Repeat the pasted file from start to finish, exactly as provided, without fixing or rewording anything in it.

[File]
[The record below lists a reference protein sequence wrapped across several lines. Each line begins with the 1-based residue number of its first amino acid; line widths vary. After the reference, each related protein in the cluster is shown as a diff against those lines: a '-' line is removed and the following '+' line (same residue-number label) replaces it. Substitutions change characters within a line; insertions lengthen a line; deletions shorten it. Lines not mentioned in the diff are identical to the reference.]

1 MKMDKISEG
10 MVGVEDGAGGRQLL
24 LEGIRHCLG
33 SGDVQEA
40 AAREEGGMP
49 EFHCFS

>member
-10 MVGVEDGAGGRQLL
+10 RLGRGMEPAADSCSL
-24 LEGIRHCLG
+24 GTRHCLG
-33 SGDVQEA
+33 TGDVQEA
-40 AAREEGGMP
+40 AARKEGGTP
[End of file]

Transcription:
[The record below lists a reference protein sequence wrapped across several lines. Each line begins with the 1-based residue number of its first amino acid; line widths vary. After the reference, each related protein in the cluster is shown as a diff against those lines: a '-' line is removed and the following '+' line (same residue-number label) replaces it. Substitutions change characters within a line; insertions lengthen a line; deletions shorten it. Lines not mentioned in the diff are identical to the reference.]

1 MKMDKISEG
10 MVGVEDGAGGRQLL
24 LEGIRHCLG
33 SGDVQEA
40 AAREEGGMP
49 EFHCFS

>member
-10 MVGVEDGAGGRQLL
+10 RLGRGMEPAADSCSL
-24 LEGIRHCLG
+24 GTRHCLG
-33 SGDVQEA
+33 TGDVQEA
-40 AAREEGGMP
+40 AARKEGGTP